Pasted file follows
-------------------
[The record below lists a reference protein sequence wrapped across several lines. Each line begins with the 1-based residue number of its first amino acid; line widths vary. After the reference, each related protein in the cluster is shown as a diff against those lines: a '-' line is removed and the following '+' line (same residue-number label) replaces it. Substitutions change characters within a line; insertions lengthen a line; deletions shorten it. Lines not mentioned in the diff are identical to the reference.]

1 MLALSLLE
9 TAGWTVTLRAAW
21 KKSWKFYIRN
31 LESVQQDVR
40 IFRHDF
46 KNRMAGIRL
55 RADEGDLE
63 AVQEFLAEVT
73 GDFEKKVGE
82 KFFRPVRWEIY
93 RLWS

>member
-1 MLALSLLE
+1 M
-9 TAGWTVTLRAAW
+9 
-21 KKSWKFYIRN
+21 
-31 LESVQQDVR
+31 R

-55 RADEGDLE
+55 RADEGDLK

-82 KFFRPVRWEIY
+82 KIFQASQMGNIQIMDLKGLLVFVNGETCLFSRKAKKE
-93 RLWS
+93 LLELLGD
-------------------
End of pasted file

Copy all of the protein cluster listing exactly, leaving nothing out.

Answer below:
[The record below lists a reference protein sequence wrapped across several lines. Each line begins with the 1-based residue number of its first amino acid; line widths vary. After the reference, each related protein in the cluster is shown as a diff against those lines: a '-' line is removed and the following '+' line (same residue-number label) replaces it. Substitutions change characters within a line; insertions lengthen a line; deletions shorten it. Lines not mentioned in the diff are identical to the reference.]

1 MLALSLLE
9 TAGWTVTLRAAW
21 KKSWKFYIRN
31 LESVQQDVR
40 IFRHDF
46 KNRMAGIRL
55 RADEGDLE
63 AVQEFLAEVT
73 GDFEKKVGE
82 KFFRPVRWEIY
93 RLWS

>member
-1 MLALSLLE
+1 M
-9 TAGWTVTLRAAW
+9 
-21 KKSWKFYIRN
+21 
-31 LESVQQDVR
+31 R

-55 RADEGDLE
+55 RADEGDLK

-82 KFFRPVRWEIY
+82 KIFQASQMGNIQIMDLKGLLVFVNGETCLFSRKAKKE
-93 RLWS
+93 LLELLGD